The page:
Associations to the word «Stop»


STOP, verb. (intransitive) To cease moving.
STOP, verb. (intransitive) To come to an end.
STOP, verb. (transitive) To cause (something) to cease moving or progressing.
STOP, verb. (transitive) To cause (something) to come to an end.
STOP, verb. (transitive) To close or block an opening.
STOP, verb. (transitive) (intransitive) (photography) (often with "up" or "down") To adjust the aperture of a camera lens.
STOP, verb. (intransitive) To stay; to spend a short time; to reside temporarily.
STOP, verb. (intransitive) To tarry.
STOP, verb. (music) To regulate the sounds of (musical strings, etc.) by pressing them against the fingerboard with the finger, or otherwise shortening the vibrating part.
STOP, verb. (obsolete) To punctuate.
STOP, verb. (nautical) To make fast; to stopper.
STOP, noun. A (usually marked) place where line buses, trams or trains halt to let passengers get on and off, usually smaller than a station.
STOP, noun. An action of stopping; interruption of travel.
STOP, noun. A device intended to block the path of a moving object; as, a door stop.
STOP, noun. (linguistics) A consonant sound in which the passage of air through the mouth is temporarily blocked by the lips, tongue, or glottis; a plosive.
STOP, noun. A symbol used for purposes of punctuation and representing a pause or separating clauses, particularly a full stop, comma, colon or semicolon.
STOP, noun. That which stops, impedes, or obstructs; an obstacle; an impediment.
STOP, noun. A function that halts playback or recording in devices such as videocassette and DVD player.
STOP, noun. (by extension) A button that activates the stop function.
STOP, noun. (music) A knob or pin used to regulate the flow of air in an organ.
STOP, noun. (tennis) A very short shot which touches the ground close behind the net and is intended to bounce as little as possible.
STOP, noun. (zoology) The depression in a dog’s face between the skull and the nasal bones.
STOP, noun. (photography) An f-stop.
STOP, noun. (engineering) A device, or piece, as a pin, block, pawl, etc., for arresting or limiting motion, or for determining the position to which another part shall be brought.
STOP, noun. (architecture) A member, plain or moulded, formed of a separate piece and fixed to a jamb, against which a door or window shuts.
STOP, noun. The diaphragm used in optical instruments to cut off the marginal portions of a beam of light passing through lenses.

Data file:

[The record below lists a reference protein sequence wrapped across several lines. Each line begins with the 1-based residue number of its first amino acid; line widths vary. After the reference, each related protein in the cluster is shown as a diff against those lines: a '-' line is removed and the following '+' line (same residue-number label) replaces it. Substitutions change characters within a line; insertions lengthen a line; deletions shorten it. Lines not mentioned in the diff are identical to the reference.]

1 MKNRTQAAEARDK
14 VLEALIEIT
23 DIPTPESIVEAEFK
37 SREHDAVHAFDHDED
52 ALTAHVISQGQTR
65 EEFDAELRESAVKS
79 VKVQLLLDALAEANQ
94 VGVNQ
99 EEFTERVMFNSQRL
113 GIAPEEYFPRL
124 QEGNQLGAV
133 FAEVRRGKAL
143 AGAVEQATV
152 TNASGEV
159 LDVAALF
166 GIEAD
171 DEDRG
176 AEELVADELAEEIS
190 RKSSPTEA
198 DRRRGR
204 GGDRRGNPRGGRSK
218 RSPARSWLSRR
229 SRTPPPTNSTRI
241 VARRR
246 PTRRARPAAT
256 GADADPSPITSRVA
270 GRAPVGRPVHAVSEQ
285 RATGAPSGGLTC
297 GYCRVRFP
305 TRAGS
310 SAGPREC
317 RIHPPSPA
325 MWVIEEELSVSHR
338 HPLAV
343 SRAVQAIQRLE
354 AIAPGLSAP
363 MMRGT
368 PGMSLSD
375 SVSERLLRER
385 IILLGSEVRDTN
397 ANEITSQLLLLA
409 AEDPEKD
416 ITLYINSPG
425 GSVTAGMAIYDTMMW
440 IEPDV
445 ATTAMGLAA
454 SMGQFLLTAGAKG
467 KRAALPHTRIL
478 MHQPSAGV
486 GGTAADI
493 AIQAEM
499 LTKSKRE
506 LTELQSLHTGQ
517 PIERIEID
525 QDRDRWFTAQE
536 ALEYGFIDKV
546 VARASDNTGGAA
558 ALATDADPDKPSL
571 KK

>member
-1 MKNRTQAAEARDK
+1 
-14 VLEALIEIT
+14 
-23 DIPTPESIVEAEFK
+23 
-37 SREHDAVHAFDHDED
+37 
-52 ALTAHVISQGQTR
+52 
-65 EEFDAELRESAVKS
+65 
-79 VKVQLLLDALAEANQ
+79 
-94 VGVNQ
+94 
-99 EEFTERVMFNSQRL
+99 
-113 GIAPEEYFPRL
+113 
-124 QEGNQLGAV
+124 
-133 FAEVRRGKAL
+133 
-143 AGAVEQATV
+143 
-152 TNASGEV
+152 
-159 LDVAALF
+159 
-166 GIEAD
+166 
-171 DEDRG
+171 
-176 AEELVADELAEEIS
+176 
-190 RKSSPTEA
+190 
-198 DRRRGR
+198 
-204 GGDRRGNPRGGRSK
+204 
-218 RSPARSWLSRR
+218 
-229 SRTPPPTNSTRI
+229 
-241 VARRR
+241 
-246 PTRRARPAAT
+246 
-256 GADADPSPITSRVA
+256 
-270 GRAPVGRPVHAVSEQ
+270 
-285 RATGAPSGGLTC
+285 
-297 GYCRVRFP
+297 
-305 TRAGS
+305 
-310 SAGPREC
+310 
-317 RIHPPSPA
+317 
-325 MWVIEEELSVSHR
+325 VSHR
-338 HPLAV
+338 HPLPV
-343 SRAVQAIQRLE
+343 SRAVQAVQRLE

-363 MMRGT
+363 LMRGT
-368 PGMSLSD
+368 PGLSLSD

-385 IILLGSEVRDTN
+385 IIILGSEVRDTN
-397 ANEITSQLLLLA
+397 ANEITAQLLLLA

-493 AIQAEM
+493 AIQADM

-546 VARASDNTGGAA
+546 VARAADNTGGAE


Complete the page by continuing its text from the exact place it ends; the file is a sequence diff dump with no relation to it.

STOP, adverb. Prone to halting or hesitation.
STOP, interjection. Halt! stop!
STOP, noun. (UK dialectal) A small well-bucket; a milk-pail.
STOP AND FRISK, adjective. Alternative term for stop-and-search
STOP AND SEARCH, adjective. Alternative form of stop-and-search
STOP AND SMELL THE ROSES, verb. (idiomatic) To relax; to take time out of one's busy schedule to enjoy or appreciate the beauty of life.
STOP AT NOTHING, verb. (auxiliary) (idiomatic) To take any measures to do or achieve something, especially if it involves great risk or danger; to do everything in one's power.
STOP BEAD, noun. The moulding screwed to the inner side of a window frame, on the face of the pulley stile, completing the groove in which the inner sash is to slide.
STOP BY, verb. To pay a visit briefly
STOP COCK, noun. Alternative form of stopcock
STOP COCKS, noun. Plural of stop cock
STOP CODON, noun. (biology) (genetics) (biochemistry) a sequence of three RNA nucleotides (A, C, G or U) that instruct the synthesis, or translation, of a protein to stop. The three-letter stop codon sequences have been given names: "UAG" is amber, "UGA" is opal, and "UAA" is ochre.
STOP DEAD, verb. (intransitive) (idiomatic) To stop suddenly.
STOP DOWN, verb. (photography) To decrease the aperture of a photographic lens, moving from an f/stop represented by a lower number to an f/stop represented by a higher number.
STOP LIGHT, noun. Alternative form of stoplight
STOP LIGHTS, noun. Plural of stop light
STOP LIST, noun. (computing) A list of words or other data items which, for some special reason, should be ignored or bypassed by a particular data processing operation.
STOP LIST, noun. (media) A list of people who subscribe to a publication (e.g., newspaper) and no longer wish to receive it.
STOP LISTS, noun. Plural of stop list
STOP LOSS ORDER, noun. (stock market) A conditional order placed with a stockbroker (or similar) to close one's position if the market drops to a specified price level.
STOP LOSS ORDERS, noun. Plural of stop loss order
STOP MOTION, noun. Alternative form of stop-motion
STOP OFF, verb. (intransitive) To make a short visit somewhere, especially on the way to another place.
STOP OFF, verb. (metalworking) To fill (a part of a mould) with sand, where a part of the cavity left by the pattern is not wanted for the casting.
STOP ON A DIME, verb. (intransitive) (idiomatic) (US) To stop dead; stop quickly.
STOP ORDER, noun. Synonym of stop loss order.
STOP ORDERS, noun. Plural of stop order
STOP OVER, verb. (intransitive) To interrupt one's journey for a short (sometimes overnight) stay; to stop off.
STOP PLANK, noun. One of a set of planks employed to form a sort of dam in some hydraulic works.